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eHealth for Health in Europe

eHealth for Health in Europe

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eHealth for Health in Europe

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  1. eHealth for Health in Europe How the EU countries face common Healthcare challenges Michèle Thonnet Ministry of Social Affairs and Health Paris, FRANCE OMICS- Baltimore 2014/10/20

  2. Agenda • eHealth / e*Service(s) expectations & mobility • Cross border service(s) Requirements & pre-requisites Pilots, experimentations and sustainability respective roles of the actors • Lessons learned • Mutualisation • IOP • Standards (EU-US MoU) • Governance OMICS- Baltimore 2014/10/20

  3. eHealth/mHealth positive Key expectations !! • Facilitate access, continuity of care (mobility) • Improving Q of care, allowing real HC equity • Enhancing coordination, continuity of care, safety • Facilitating collaboration between HP, between HCP • Improving homecare & adapted delivery services at PoC • Organising mutualisation & intert. standards usage • Facilitating research, Large Scale exper. & deployment • Decreasing the number of doubloning examinations • Mastering costs through innovative model(s) OMICS- Baltimore 2014/10/20

  4. Healthcare A complex socio-technicalspecialised System of systems where ‘goods’ are alive and unpredictable OMICS- Baltimore 2014/10/20

  5. eHealth in France • 1996 a secure internet based infrastructure and HP authentication (cards) • 2002 medical data : patients/citizens rights • 2004 DMP • 2008 ASIP Santé • 2009 HPST law • 2010 telemedicine acts • DMP + DP experimentations • 2014-10-15 : new health law (ministers council) OMICS- Baltimore 2014/10/20

  6. OMICS- Baltimore 2014/10/20

  7. Health without borders • Mobility of the person(s) (individual, population) • Citizens • Workers • Patients • HPs • Same rights everywhere • Quality • Equity of access • Continuity of care • Same services ??? OMICS- Baltimore 2014/10/20

  8. FR-EU co-operation : Health in the EU Treaty • HEALTH is a national prerogative • subsidiarityiskey • but challenges are the same in each M.S. • whatcouldbedone at EU level: • a volontarist collaboration between countries • supported by the European Commission • confirmed by the « eHAP » & « mobility » Directive • design through a dedicated organisation • declined on pragmaticpriorities OMICS- Baltimore 2014/10/20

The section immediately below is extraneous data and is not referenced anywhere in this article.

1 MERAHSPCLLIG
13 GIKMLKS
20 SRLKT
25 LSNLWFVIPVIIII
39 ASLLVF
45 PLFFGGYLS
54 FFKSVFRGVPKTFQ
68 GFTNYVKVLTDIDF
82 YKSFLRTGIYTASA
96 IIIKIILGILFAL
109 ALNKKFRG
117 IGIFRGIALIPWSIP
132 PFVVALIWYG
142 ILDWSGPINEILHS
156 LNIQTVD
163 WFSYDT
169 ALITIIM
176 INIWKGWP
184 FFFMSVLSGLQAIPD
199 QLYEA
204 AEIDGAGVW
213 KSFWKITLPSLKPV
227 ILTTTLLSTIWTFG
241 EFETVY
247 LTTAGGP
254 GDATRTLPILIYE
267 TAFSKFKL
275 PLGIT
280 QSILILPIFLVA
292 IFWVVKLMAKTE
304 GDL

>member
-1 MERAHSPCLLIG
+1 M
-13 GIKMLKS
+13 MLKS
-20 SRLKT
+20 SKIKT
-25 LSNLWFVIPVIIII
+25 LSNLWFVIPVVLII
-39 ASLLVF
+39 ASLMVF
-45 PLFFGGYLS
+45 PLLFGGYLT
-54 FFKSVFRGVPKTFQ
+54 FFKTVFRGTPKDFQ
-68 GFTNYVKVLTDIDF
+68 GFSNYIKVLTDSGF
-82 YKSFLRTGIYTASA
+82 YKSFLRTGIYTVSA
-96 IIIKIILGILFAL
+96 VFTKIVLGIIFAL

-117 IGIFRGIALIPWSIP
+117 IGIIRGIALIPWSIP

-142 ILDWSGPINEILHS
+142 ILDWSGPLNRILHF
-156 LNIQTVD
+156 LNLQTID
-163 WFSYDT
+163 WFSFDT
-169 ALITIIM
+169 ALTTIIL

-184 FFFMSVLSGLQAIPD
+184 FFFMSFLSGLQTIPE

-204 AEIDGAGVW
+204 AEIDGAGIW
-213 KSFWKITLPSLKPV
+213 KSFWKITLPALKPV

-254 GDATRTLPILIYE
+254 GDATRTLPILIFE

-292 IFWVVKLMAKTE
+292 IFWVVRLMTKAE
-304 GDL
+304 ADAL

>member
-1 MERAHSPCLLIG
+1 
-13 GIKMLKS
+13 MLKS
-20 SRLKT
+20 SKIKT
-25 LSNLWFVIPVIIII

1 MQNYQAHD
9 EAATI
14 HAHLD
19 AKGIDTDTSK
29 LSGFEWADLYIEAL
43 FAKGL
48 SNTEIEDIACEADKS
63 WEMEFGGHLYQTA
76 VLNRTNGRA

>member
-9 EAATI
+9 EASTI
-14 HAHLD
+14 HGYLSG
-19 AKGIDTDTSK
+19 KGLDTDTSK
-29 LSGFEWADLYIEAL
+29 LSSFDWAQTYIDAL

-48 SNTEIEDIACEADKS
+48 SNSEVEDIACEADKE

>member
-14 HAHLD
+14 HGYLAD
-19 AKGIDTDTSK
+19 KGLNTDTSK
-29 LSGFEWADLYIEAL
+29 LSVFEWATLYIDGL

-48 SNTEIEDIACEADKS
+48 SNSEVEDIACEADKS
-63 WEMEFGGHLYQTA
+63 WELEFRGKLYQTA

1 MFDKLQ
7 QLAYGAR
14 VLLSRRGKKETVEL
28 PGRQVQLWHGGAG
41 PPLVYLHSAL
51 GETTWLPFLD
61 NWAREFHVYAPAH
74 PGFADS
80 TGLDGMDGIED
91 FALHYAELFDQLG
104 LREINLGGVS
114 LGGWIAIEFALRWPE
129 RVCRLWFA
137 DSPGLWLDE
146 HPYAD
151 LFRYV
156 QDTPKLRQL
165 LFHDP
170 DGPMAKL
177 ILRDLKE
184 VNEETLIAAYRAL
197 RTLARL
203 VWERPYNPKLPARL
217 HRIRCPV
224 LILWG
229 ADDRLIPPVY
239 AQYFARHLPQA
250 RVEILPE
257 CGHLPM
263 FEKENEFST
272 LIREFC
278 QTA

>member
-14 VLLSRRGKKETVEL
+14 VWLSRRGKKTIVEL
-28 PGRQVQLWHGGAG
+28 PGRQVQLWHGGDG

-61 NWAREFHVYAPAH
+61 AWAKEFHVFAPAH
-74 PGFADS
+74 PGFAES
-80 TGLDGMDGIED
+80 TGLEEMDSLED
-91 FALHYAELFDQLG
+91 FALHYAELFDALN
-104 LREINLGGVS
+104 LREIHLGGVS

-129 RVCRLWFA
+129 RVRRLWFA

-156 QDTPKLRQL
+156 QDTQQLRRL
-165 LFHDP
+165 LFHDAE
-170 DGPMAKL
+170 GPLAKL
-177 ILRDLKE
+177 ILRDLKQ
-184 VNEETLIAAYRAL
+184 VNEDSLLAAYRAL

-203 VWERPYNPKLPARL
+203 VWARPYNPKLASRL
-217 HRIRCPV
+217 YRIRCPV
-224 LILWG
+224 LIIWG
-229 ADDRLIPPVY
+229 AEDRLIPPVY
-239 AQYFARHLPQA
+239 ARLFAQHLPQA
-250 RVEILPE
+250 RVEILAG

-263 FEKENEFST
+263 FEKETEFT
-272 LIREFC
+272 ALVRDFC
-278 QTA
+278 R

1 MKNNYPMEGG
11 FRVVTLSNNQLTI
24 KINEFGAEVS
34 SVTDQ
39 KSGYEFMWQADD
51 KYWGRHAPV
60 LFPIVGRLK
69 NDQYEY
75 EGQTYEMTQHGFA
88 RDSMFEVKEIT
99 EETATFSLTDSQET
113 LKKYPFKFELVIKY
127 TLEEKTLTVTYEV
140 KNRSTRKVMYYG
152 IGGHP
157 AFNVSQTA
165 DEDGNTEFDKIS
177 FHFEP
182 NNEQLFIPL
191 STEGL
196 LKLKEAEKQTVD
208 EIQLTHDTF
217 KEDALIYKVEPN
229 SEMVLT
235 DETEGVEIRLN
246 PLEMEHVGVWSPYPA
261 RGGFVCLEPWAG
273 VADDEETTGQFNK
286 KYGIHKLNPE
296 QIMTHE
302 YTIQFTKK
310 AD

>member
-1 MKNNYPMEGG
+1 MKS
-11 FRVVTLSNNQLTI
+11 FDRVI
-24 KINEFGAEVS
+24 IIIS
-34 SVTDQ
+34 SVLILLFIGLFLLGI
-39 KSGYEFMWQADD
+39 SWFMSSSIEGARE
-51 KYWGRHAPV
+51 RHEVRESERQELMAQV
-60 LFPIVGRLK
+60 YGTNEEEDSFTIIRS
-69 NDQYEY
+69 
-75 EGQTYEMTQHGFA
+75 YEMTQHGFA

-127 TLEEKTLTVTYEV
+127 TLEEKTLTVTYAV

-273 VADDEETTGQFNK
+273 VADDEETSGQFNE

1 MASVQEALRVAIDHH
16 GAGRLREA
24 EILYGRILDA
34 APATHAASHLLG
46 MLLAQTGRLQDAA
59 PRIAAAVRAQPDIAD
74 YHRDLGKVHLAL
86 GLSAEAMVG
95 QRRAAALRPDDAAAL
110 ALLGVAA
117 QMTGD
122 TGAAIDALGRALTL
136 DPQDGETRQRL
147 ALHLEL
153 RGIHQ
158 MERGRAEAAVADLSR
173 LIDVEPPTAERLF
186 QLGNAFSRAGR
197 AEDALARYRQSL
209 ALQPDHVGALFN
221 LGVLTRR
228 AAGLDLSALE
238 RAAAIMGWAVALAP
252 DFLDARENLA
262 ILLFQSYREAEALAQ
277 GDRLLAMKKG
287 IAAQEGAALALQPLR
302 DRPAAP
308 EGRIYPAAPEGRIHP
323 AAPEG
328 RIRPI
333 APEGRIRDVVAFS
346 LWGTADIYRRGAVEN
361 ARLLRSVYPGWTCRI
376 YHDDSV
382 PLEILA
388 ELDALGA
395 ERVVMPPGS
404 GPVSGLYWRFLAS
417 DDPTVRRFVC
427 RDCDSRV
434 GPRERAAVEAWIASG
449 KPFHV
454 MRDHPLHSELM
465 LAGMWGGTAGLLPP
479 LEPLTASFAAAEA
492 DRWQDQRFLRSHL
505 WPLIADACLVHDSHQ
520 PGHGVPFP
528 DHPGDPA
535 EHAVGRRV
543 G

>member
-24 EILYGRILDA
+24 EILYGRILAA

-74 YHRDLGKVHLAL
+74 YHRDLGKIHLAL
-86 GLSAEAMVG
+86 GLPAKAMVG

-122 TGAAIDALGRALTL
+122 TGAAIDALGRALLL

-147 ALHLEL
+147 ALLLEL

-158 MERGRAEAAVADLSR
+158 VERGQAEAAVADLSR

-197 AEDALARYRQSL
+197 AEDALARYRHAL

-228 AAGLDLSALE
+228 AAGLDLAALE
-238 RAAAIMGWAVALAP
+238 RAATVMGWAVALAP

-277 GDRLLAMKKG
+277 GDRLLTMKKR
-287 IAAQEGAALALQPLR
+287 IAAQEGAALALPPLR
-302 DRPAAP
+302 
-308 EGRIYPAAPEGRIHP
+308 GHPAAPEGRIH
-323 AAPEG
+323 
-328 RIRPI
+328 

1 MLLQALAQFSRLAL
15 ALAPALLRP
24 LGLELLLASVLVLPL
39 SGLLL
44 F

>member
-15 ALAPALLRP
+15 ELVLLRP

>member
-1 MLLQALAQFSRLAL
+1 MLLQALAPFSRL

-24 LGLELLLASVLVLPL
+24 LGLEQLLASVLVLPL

9. Cross border Healthcare • Diversity of • Legal (& financial/reimbursement ) framework(s) • USA : federal & state level • Europe : EU & national /regional level • HC (national organisation) system • Culture • Language OMICS- Baltimore 2014/10/20

  10. Health high needs • High level for protection of privacy and for safety • High level of trust by patients and professionals • High level of security and confidentiality • An error on patient identity could be lethal • An error on Health Professional identity could put patient data at risk • Interoperability in all areas: • legal, organisational, technical, semantic and particularly in defining levels of security, assurance and trust OMICS- Baltimore 2014/10/20

  11. Fundamental aknowledgements • Citizens expect cross-borders eHealth services • Reliable, accurate, secure personal identification is key • Member States cooperate to facilitate mutual recognition of safe identification mechanisms • Directive 2011/24/EU – Article 14 on eHealth • the EU supports MS in developing common identification and authentication measure(s) in order to facilitate transferability of data in cross border healthcare through a voluntary network OMICS- Baltimore 2014/10/20

  12. Pre requisites & readyness factors • RobusteID/e-Authenticationprocess & system:P, HP,HCP • Licensing recognition • EU Prof. Qualification mutual recognition • Competentauthorities (for regulated HC professions) • HP repositories • Reimbursement • National or regionalprocess • (EU) financial compensation mechanism • Secure Access to personaldata(id, adm, clinical) OMICS- Baltimore 2014/10/20

  13. eHR Modelling: an input for collaboration (2007) OMICS- Baltimore 2014/10/20